SADC taking precautionary measures to halt Ebola

SADC health ministers are holding a two-day emergency meeting to find solutions.

Medical workers of the Liberian Red Cross, wearing a protective suit, carry the body of a victim of the Ebola virus in a bag on 4 September, 2014 in the small city of Banjol, 30 kilometres of Monrovia. Picture: AFP.

ZIMBABWE - The Southern African Development Community (SADC) is meeting to take steps to stop Ebola which has been spreading through a number of West and Central African countries.

Health ministers are meeting in the Zimbabwean resort town of Victoria Falls.

Chairperson of the SADC health ministers forum David Parirenyatwa says the bloc needs to prepare itself in case the virus finds its way into Southern Africa.

The SADC health ministers are holding a two-day emergency meeting to find solutions.

Parirenyatwa says the ministers want to reach an agreement on issues on travel, border controls and screening procedures.

Unlike South Africa, Zimbabwe hasn't closed its borders to travellers from Ebola-hit nations, although it does ask them to undergo a three-week-long observation period.

Only one SADC country, the Democratic Republic of the Congo (DRC) has recently recorded Ebola cases, although the World Health Organisation (WHO) says the strain of the virus in the DRC is different to the West African virus.

The state Herald newspaper is reporting that Parirenyatwa is particularly concerned by the threat of infection posed by long distance truck drivers, among other issues.


A plane carrying a third US missionary infected with the Ebola virus in Liberia left the West African country's capital on Thursday, and he will be taken to the Nebraska Medical Center in Omaha, the Christian organization SIM USA said.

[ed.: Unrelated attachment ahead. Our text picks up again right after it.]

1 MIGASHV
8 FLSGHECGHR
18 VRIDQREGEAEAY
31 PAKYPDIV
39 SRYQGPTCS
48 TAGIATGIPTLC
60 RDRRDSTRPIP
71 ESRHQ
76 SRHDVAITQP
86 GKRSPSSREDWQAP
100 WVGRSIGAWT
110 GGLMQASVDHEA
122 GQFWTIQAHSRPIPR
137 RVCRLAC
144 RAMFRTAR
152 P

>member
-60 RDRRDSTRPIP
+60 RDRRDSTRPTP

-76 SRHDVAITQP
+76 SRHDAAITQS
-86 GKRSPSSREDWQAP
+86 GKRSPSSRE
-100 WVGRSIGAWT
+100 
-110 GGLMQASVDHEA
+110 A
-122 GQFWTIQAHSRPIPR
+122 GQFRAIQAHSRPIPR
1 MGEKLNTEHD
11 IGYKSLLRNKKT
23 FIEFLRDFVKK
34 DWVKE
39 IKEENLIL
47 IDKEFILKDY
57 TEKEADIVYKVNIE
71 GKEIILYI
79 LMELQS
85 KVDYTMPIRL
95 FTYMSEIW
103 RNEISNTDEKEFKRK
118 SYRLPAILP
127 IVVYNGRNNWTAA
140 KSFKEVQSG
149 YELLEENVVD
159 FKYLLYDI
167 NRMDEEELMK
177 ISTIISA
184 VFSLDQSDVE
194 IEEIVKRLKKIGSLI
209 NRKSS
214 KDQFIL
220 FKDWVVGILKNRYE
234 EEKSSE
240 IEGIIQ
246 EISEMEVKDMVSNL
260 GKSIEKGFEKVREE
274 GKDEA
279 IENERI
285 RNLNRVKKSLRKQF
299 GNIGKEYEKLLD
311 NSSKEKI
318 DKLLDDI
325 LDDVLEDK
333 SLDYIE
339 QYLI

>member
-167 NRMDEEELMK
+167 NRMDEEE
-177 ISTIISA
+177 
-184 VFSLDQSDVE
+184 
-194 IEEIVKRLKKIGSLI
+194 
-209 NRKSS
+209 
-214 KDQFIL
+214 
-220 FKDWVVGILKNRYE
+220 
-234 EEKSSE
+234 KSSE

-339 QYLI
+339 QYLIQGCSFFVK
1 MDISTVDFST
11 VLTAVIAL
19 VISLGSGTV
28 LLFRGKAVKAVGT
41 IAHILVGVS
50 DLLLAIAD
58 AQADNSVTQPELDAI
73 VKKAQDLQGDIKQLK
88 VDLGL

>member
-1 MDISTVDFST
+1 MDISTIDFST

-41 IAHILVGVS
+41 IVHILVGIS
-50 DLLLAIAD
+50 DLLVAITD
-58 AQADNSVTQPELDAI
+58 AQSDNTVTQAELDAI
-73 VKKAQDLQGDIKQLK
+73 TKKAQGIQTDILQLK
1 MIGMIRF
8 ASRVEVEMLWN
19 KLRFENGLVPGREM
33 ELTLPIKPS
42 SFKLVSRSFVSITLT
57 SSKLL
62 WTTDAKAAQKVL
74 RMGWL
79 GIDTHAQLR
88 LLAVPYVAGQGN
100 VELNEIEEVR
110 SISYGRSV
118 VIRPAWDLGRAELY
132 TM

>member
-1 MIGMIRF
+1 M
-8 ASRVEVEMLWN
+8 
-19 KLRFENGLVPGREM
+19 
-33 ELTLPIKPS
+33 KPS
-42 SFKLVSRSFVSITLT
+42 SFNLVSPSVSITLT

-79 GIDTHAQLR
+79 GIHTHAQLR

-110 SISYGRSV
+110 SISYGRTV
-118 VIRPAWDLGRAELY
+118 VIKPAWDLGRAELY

Dr. Rick Sacra, a 51-year-old Boston physician, is the latest worker for SIM USA to be infected with the virus that has killed more than 1,900 people.

A Reuters cameraman saw Sacra, wearing a white protective overall, step out of the car that brought him to the tarmac. He walked onto the aircraft.

The plane was expected to arrive in Omaha on Friday morning, and Sacra will begin receiving treatment in the hospital's Biocontainment Patient Care Unit, the organisation said in a statement.

"Rick was receiving excellent care from our SIM/ELWA staff in Liberia at our Ebola 2 Care Center," said Bruce Johnson, president of SIM USA.

"They all love and admire him deeply. However, the Nebraska Medical Center provides advanced monitoring equipment and wider availability of treatment options," Johnson said.

Liberian Information Minister Lewis Brown confirmed that the plane carrying Sacra was identical to the Gulfstream jet that ferried Nancy Writebol and Dr. Kent Brantly, who had contracted the disease in July while working at the missionary group's health facilities in Liberia.

Sacra had volunteered to return to Liberia, where he has long offered medical services, when the two other U.S. health workers were infected.

Writebol and Brantly have since recovered after being flown back to the United States for treatment in an isolation unit at Emory University Hospital in Atlanta.

Sacra had not been caring for Ebola patients but was delivering babies, and had been following protocols to prevent the disease, the group said. It was not known how he contracted the disease.